This is possible, but the driver must act with caution. Before a dividend can be paid out in the BV, two distribution tests must be carried out: the balance sheet test and the liquidity test.
The balance sheet test is based on an analysis of the company's net assets. The company's net assets may not be negative or become negative as a result of the dividend payment. For this test, the most recently approved annual accounts or a more recent statement of assets and liabilities can be taken into account.
Furthermore, a dividend can only be paid if the board of the company has determined that, according to the developments that can reasonably be expected, after the distribution the company will continue to be able to pay its debts as they become due and payable over a period of at least twelve months. from the date of distribution.
The coronavirus has not made this analysis any easier for the governing body. After all, the consequences of the virus and the associated security measures have a huge impact on the results of companies. Just think of the mandatory closure of stores with the resulting loss of turnover, the uncertainty about the payment capacity of trading partners and customers, the repeated loss of staff due to the mandatory quarantine periods, and so on. This could lead to short-term liquidity losses for some – even particularly solvent – companies. If the company cannot obtain payment deferral from its creditors for this, a dividend payment is therefore out of the question.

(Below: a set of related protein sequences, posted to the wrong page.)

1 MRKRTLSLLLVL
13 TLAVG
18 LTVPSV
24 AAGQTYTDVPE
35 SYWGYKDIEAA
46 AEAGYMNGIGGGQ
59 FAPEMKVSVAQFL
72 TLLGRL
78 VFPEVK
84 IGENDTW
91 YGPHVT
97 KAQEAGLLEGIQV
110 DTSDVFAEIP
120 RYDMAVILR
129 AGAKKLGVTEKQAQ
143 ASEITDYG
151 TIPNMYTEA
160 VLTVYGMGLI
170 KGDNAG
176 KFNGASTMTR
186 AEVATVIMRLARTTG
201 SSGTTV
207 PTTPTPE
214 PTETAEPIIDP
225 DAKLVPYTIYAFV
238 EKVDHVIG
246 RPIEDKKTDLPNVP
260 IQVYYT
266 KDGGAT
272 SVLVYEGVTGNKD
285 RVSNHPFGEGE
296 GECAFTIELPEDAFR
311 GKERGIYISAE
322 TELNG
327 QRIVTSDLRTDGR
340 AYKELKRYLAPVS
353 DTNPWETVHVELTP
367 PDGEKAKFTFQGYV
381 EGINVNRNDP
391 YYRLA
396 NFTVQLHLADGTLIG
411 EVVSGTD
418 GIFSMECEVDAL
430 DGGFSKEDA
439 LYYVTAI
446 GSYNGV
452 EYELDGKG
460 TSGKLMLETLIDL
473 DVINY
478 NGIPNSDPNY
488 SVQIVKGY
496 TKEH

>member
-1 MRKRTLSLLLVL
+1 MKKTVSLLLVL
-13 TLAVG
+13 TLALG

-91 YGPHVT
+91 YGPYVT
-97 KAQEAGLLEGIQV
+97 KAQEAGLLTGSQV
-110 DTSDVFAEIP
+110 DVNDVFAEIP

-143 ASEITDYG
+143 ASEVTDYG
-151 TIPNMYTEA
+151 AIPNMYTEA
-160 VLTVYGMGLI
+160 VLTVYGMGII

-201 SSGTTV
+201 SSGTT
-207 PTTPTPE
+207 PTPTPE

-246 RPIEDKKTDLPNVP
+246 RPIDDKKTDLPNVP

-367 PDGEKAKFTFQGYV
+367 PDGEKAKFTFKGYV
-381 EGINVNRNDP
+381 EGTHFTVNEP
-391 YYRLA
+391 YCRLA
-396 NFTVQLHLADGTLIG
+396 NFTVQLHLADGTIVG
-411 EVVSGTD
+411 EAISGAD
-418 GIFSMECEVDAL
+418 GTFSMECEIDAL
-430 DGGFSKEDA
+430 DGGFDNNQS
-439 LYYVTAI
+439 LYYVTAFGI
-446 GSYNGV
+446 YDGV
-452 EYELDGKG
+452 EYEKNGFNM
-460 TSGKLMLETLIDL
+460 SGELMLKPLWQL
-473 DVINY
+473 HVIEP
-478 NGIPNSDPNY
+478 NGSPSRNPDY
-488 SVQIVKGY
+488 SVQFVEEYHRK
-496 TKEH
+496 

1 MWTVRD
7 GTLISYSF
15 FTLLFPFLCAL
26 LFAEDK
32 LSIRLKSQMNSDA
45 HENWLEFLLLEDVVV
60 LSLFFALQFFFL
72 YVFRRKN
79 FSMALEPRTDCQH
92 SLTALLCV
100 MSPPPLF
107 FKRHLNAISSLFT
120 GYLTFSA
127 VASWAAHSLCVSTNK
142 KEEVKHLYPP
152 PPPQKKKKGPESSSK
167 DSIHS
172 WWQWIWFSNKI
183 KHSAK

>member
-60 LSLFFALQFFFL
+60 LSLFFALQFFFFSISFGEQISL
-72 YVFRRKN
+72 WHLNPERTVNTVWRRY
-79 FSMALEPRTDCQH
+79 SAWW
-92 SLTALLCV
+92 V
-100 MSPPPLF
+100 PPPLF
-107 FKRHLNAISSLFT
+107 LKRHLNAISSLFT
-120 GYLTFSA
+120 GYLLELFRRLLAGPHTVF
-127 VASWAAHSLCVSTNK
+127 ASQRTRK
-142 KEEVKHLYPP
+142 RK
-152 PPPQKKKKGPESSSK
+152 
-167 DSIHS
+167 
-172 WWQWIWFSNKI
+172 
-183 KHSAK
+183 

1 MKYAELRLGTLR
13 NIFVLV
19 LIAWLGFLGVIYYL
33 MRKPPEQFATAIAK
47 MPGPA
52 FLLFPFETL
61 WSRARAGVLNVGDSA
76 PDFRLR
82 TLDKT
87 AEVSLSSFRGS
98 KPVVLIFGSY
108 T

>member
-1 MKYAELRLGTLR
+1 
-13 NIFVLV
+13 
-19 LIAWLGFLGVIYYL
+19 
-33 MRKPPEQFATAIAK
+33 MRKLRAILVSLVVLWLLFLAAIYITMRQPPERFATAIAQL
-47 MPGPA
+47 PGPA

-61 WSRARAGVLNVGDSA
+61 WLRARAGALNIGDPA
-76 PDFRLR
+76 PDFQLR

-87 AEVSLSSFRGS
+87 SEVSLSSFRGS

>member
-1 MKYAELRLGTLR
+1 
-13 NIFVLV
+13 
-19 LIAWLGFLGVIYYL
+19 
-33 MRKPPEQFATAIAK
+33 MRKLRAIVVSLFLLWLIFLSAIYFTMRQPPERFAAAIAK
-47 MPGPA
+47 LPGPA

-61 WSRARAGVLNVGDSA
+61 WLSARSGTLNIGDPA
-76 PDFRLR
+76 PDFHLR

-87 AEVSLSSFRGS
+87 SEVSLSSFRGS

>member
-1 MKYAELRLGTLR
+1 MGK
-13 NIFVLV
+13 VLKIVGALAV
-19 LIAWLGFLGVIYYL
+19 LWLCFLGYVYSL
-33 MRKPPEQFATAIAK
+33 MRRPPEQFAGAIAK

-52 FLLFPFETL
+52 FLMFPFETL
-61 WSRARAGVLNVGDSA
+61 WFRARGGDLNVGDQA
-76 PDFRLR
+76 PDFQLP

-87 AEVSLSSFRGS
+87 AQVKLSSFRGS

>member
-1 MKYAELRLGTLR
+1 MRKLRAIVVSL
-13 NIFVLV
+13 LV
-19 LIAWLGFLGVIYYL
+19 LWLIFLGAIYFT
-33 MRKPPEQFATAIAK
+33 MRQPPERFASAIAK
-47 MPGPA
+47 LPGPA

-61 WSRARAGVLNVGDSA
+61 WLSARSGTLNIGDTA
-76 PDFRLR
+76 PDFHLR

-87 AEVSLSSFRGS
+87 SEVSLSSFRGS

It is therefore better to act with extra caution in these times. After all, wrongful distributions can be reclaimed from the receiving shareholders, regardless of their good or bad faith. The directors who have made a distribution in violation of the liquidity test are jointly and severally liable vis-à-vis the company and third parties for all damage resulting therefrom if it is established that, when making the decision, they knew or, in view of the circumstances, should have known that the company as a result of the distribution would apparently no longer be able to pay its debts as they become due and payable in the period of twelve months after the distribution. Even if the company therefore only experiences temporary liquidity shortages, no dividend can be paid in that case. After all, now that the corona crisis has been going on for a while, it will be difficult to defend in our opinion that a director did not know or should have known that the payable debts over the next twelve months could not be paid.
In short: driver, be vigilant.